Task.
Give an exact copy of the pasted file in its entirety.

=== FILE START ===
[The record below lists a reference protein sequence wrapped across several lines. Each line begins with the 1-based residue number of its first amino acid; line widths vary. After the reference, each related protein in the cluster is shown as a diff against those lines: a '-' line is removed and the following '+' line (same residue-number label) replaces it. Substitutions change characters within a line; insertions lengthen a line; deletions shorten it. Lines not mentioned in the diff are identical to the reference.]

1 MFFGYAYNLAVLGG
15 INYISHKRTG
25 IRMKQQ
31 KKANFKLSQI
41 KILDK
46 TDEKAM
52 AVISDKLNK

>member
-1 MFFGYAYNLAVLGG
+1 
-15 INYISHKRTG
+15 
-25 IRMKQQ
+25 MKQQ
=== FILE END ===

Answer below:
[The record below lists a reference protein sequence wrapped across several lines. Each line begins with the 1-based residue number of its first amino acid; line widths vary. After the reference, each related protein in the cluster is shown as a diff against those lines: a '-' line is removed and the following '+' line (same residue-number label) replaces it. Substitutions change characters within a line; insertions lengthen a line; deletions shorten it. Lines not mentioned in the diff are identical to the reference.]

1 MFFGYAYNLAVLGG
15 INYISHKRTG
25 IRMKQQ
31 KKANFKLSQI
41 KILDK
46 TDEKAM
52 AVISDKLNK

>member
-1 MFFGYAYNLAVLGG
+1 
-15 INYISHKRTG
+15 
-25 IRMKQQ
+25 MKQQ